Beton Combo: Perfektion ist Sache der Götter 12” (Static Age Musik) Reissue of the 1981 album by this German punk band. I wasn’t familiar with Beton Combo before this reissue, but the label’s description posits this as a key release in the history of German punk. It’s worthy of being revered, as this is a diverse, powerful LP with strong production and a passionate performance. The UK punk influence is palpable here, not only with some Pistols-ish moments, but (particularly on the a-side) some oi!-ish parts that sound like Beton Combo might have been listening to Sham 69 and Cockney Rejects. Interestingly, the a-side is mostly faster / punker sounding songs, while the b-side skews toward moodier, atmospheric songs informed by the post-punk scene. Beton Combo formed in 1978 and didn’t release this, their first record, until 1981, so perhaps this LP includes tracks that were conceived and developed over a longer period. That could be a reason this LP feels more fleshed-out and diverse than a lot of punk records, but thankfully Beton Combo had lost none of their punk energy by the time they recorded. Besides the great sound on this reissue, Static Age Musik’s version adds a thick booklet full of vintage photos and flyers and lyrics for all the songs. An excellent record that anyone with a taste for early international punk will love.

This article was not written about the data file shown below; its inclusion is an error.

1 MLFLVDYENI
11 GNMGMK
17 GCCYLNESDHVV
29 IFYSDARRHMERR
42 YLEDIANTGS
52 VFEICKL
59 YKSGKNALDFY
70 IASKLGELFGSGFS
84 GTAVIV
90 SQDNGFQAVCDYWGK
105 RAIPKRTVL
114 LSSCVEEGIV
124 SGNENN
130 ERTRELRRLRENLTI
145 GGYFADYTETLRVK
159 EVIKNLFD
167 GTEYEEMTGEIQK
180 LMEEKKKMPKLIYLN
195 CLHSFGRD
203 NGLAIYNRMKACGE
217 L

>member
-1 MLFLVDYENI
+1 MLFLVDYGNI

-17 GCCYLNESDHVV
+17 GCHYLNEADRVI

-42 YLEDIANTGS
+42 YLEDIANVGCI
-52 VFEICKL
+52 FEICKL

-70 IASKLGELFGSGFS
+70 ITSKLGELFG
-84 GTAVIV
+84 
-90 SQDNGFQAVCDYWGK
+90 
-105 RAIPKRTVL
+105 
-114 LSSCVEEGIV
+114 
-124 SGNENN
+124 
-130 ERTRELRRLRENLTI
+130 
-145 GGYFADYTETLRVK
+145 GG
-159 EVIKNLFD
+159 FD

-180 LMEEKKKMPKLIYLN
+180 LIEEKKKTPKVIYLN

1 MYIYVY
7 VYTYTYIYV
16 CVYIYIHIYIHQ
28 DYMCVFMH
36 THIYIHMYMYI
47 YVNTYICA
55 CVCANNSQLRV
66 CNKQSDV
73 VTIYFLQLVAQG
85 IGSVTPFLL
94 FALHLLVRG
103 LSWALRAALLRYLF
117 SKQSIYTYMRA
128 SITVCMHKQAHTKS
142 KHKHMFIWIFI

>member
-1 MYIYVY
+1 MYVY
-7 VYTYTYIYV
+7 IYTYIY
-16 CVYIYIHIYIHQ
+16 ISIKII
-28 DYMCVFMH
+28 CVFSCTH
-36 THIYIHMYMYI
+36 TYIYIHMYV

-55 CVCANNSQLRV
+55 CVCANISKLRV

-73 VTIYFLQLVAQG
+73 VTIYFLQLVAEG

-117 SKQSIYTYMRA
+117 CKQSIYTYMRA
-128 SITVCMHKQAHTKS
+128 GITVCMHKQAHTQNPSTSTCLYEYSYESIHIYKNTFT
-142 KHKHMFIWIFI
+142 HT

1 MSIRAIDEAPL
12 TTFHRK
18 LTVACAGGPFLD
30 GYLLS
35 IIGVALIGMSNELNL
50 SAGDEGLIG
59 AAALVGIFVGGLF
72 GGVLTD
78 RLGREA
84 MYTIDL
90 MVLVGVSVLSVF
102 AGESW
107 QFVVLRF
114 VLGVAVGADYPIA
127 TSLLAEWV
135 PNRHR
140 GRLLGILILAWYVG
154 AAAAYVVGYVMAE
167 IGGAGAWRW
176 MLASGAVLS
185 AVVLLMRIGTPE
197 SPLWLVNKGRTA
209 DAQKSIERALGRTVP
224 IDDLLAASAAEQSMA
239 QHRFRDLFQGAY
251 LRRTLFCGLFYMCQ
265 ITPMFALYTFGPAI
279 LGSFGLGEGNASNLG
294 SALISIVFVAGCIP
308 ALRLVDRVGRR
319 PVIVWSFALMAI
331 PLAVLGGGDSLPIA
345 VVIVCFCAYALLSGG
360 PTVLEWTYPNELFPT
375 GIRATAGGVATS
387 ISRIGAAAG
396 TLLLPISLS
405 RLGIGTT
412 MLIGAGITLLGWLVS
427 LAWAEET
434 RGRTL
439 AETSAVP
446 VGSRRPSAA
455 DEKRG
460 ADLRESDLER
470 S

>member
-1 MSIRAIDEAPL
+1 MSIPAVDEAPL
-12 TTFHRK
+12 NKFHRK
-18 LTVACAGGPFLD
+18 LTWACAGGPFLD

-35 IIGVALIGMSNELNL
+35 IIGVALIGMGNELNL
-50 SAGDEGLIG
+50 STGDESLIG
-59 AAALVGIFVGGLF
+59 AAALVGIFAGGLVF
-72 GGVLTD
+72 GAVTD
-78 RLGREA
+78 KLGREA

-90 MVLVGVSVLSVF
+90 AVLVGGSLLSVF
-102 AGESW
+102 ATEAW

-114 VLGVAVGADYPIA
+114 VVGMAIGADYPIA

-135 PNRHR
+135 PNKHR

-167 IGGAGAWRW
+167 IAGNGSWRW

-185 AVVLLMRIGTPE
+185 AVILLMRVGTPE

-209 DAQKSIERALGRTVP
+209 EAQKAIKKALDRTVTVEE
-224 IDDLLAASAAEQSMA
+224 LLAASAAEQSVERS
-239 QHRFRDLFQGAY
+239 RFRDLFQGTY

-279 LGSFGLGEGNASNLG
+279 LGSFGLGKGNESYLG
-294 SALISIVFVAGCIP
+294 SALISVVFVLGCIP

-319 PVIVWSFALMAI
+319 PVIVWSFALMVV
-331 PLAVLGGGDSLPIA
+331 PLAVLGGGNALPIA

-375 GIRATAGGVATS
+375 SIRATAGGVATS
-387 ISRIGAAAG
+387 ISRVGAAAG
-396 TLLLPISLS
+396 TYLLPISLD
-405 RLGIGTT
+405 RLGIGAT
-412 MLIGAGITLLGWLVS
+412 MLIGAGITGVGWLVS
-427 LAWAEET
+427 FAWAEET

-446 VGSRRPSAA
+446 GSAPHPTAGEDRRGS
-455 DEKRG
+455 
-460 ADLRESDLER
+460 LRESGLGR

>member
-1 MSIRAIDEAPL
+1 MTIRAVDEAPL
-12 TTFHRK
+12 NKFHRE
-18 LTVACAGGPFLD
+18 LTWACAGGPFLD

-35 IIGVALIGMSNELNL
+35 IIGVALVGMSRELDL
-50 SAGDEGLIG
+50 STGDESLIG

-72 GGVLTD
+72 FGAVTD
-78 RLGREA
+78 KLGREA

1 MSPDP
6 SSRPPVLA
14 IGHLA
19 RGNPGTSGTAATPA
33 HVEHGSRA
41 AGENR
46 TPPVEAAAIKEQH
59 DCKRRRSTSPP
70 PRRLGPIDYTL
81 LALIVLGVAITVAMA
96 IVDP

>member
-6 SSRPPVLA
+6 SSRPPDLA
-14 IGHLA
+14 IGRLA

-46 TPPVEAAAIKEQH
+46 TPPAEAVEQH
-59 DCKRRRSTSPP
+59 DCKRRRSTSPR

Nosferatu: Live at This Is Austin cassette (No Solution) Just what it says on the tin, this is a live recording of Nosferatu destroying at This Is Austin fest. I love Nosferatu—how could I not love a band that takes so much influence from Koro?—but they have little regard for fidelity even on their proper studio releases. This recording is “deep CD bonus tracks” or “questionable Soulseek download” quality, but even through the murk you can tell that Nosferatu is destroying this room. This is a niche item, but I know plenty of you out there are proud members of Nosferatu’s niche.
The Mall: Zone 12” (Fixed Grin) Vinyl reissue of the 2020 cassette by this project out of St. Louis featuring (or, rather, consisting of) Mark Plant from Broken Prayer. (Vinyl Conflict referred to the Mall as “someone from Sorry State’s bargain bin playing beep boop music,” a barb you shall pay for, Egger!) I wanted to get copies of the cassette when it came out, but I never made it happen, so this vinyl version is the first time Sorry State is carrying Zone. Worry not, though, because this is the far superior version. In case you didn’t catch Zone on YouTube (or Soulseek, who is thanked in the insert), the Mall is a hardware synth project in the vein of Molchat Doma or Special Interest’s more electronic material… and if you haven’t heard those bands (where have you been?), imagine the mechanical rhythms of dance music paired with melodic synth lines and dressed up with the noisier, grittier textures of DIY. Zone isn’t pop music—the vocals are too harsh and buried in the mix—but it’s not exactly noise or dance music either… it’s in the spot on the Venn diagram where those things overlap. Like the aforementioned bands, this only takes a listen or two to get its hooks in you. I’m very glad Fixed Grin preserved this on vinyl. And while the packaging looks from the outside like a budget job with a stickered DJ sleeve, when you dig in you’ll find a purple insert that matches the band’s color scheme and a thick, beautifully designed lyric booklet / zine full of awesome cut-and-paste artwork.